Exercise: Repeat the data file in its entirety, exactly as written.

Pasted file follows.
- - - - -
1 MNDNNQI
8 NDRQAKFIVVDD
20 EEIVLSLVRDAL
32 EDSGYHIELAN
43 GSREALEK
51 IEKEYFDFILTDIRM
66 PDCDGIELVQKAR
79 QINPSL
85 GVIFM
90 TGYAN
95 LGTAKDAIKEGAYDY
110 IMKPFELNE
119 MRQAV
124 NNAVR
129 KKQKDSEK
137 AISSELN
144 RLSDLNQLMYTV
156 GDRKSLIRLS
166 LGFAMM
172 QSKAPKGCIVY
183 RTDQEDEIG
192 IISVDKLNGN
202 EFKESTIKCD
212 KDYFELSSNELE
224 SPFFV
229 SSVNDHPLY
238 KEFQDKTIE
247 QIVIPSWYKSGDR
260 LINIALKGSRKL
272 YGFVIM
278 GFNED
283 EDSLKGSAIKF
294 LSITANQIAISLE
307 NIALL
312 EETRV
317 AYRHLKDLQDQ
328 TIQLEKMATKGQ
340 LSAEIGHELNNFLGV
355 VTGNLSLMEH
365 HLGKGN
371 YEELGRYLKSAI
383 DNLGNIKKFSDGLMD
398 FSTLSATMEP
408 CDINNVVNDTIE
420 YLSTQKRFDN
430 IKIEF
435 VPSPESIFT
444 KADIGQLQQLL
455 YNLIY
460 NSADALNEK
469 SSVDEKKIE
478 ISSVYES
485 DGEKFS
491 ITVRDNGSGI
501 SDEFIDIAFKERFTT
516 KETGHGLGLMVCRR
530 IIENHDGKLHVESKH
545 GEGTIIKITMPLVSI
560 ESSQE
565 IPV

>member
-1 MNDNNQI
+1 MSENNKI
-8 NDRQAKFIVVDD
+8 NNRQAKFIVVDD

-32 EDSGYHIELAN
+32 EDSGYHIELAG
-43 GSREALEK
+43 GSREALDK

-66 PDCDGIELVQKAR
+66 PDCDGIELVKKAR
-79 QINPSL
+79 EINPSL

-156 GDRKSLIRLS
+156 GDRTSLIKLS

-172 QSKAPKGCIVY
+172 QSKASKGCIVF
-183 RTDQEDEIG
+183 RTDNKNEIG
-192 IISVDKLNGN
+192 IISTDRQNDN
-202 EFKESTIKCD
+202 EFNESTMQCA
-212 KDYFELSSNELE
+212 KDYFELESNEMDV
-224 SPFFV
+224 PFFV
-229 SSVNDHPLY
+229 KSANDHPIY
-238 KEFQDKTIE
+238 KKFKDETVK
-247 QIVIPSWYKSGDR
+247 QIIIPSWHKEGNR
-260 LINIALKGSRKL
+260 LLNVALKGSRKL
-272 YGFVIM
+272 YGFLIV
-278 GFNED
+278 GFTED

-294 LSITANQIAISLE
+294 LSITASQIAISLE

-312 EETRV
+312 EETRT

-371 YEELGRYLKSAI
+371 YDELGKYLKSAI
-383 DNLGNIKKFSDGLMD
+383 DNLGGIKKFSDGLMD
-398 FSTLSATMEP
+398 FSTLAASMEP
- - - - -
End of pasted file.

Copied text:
1 MNDNNQI
8 NDRQAKFIVVDD
20 EEIVLSLVRDAL
32 EDSGYHIELAN
43 GSREALEK
51 IEKEYFDFILTDIRM
66 PDCDGIELVQKAR
79 QINPSL
85 GVIFM
90 TGYAN
95 LGTAKDAIKEGAYDY
110 IMKPFELNE
119 MRQAV
124 NNAVR
129 KKQKDSEK
137 AISSELN
144 RLSDLNQLMYTV
156 GDRKSLIRLS
166 LGFAMM
172 QSKAPKGCIVY
183 RTDQEDEIG
192 IISVDKLNGN
202 EFKESTIKCD
212 KDYFELSSNELE
224 SPFFV
229 SSVNDHPLY
238 KEFQDKTIE
247 QIVIPSWYKSGDR
260 LINIALKGSRKL
272 YGFVIM
278 GFNED
283 EDSLKGSAIKF
294 LSITANQIAISLE
307 NIALL
312 EETRV
317 AYRHLKDLQDQ
328 TIQLEKMATKGQ
340 LSAEIGHELNNFLGV
355 VTGNLSLMEH
365 HLGKGN
371 YEELGRYLKSAI
383 DNLGNIKKFSDGLMD
398 FSTLSATMEP
408 CDINNVVNDTIE
420 YLSTQKRFDN
430 IKIEF
435 VPSPESIFT
444 KADIGQLQQLL
455 YNLIY
460 NSADALNEK
469 SSVDEKKIE
478 ISSVYES
485 DGEKFS
491 ITVRDNGSGI
501 SDEFIDIAFKERFTT
516 KETGHGLGLMVCRR
530 IIENHDGKLHVESKH
545 GEGTIIKITMPLVSI
560 ESSQE
565 IPV

>member
-1 MNDNNQI
+1 MSENNKI
-8 NDRQAKFIVVDD
+8 NNRQAKFIVVDD

-32 EDSGYHIELAN
+32 EDSGYHIELAG
-43 GSREALEK
+43 GSREALDK

-66 PDCDGIELVQKAR
+66 PDCDGIELVKKAR
-79 QINPSL
+79 EINPSL

-156 GDRKSLIRLS
+156 GDRTSLIKLS

-172 QSKAPKGCIVY
+172 QSKASKGCIVF
-183 RTDQEDEIG
+183 RTDNKNEIG
-192 IISVDKLNGN
+192 IISTDRQNDN
-202 EFKESTIKCD
+202 EFNESTMQCA
-212 KDYFELSSNELE
+212 KDYFELESNEMDV
-224 SPFFV
+224 PFFV
-229 SSVNDHPLY
+229 KSANDHPIY
-238 KEFQDKTIE
+238 KKFKDETVK
-247 QIVIPSWYKSGDR
+247 QIIIPSWHKEGNR
-260 LINIALKGSRKL
+260 LLNVALKGSRKL
-272 YGFVIM
+272 YGFLIV
-278 GFNED
+278 GFTED

-294 LSITANQIAISLE
+294 LSITASQIAISLE

-312 EETRV
+312 EETRT

-371 YEELGRYLKSAI
+371 YDELGKYLKSAI
-383 DNLGNIKKFSDGLMD
+383 DNLGGIKKFSDGLMD
-398 FSTLSATMEP
+398 FSTLAASMEP